13 Article Time to virological failure, treatment change and interruption for individuals treated within 12 months of HIV seroconversion and in chronic infection. 2012

Zugna, Daniela / Geskus, Ronald B / De Stavola, Bianca / Rosinska, Magdalena / Bartmeyer, Barbara / Boufassa, Faroudy / Chaix, Marie-Laure / Babiker, Abdel / Porter, Kholoud / Anonymous4680734. ·Cancer Epidemiology Unit, CeRMS and CPO-Piemonte, University of Turin, Turin, Italy. ·Antivir Ther · Pubmed #22910338.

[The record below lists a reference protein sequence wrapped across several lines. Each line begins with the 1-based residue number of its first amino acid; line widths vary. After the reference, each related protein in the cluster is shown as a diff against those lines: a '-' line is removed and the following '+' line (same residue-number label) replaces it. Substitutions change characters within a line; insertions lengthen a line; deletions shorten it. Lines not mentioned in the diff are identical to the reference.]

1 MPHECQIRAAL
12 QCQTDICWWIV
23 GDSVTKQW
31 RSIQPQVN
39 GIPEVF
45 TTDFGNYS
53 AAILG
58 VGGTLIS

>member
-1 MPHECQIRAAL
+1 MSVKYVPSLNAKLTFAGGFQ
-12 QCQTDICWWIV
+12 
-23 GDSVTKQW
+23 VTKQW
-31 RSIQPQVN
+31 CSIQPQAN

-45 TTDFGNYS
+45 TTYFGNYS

ABSTRACT: BACKGROUND: Estimates of treatment failure, change and interruption are lacking for individuals treated in early HIV infection. METHODS: Using CASCADE data, we compared the effect of treatment in early infection (within 12 months of seroconversion) with that seen in chronic infection on risk of virological failure, change and interruption. Failure was defined as two subsequent measures of HIV RNA>1,000 copies/ml following suppression (<500 copies/ml), or >500 copies/ml 6 months following initiation. Treatment change and interruption were defined as modification or interruption lasting >1 week. In multivariable competing risks proportional subdistribution hazards models, we adjusted for combination antiretroviral therapy (cART) class, sex, risk group, age, CD4(+) T-cell count, HIV RNA and calendar period at treatment initiation. RESULTS: Of 1,627 individuals initiating cART early (median 1.8 months from seroconversion), 159, 395 and 692 failed, changed and interrupted therapy, respectively. For 2,710 individuals initiating cART in chronic infection (median 35.9 months from seroconversion), the corresponding values were 266, 569 and 597. Adjusted hazard ratios (HRs; 95% CIs) for treatment failure and change were similar between the two treatment groups (0.93 [0.72, 1.20] and 1.06 [0.91, 1.24], respectively). There was an increasing trend in rates of interruption over calendar time for those treated early, and a decreasing trend for those starting treatment in chronic infection. Consequently, compared with chronic infection, treatment interruption was similar for early starters in the early cART period, but the relative hazard increased over calendar time (1.54 [1.33, 1.79] in 2000). CONCLUSIONS: Individuals initiating treatment in early HIV infection are more likely to interrupt treatment than those initiating later. However, rates of failure and treatment change were similar between the two groups.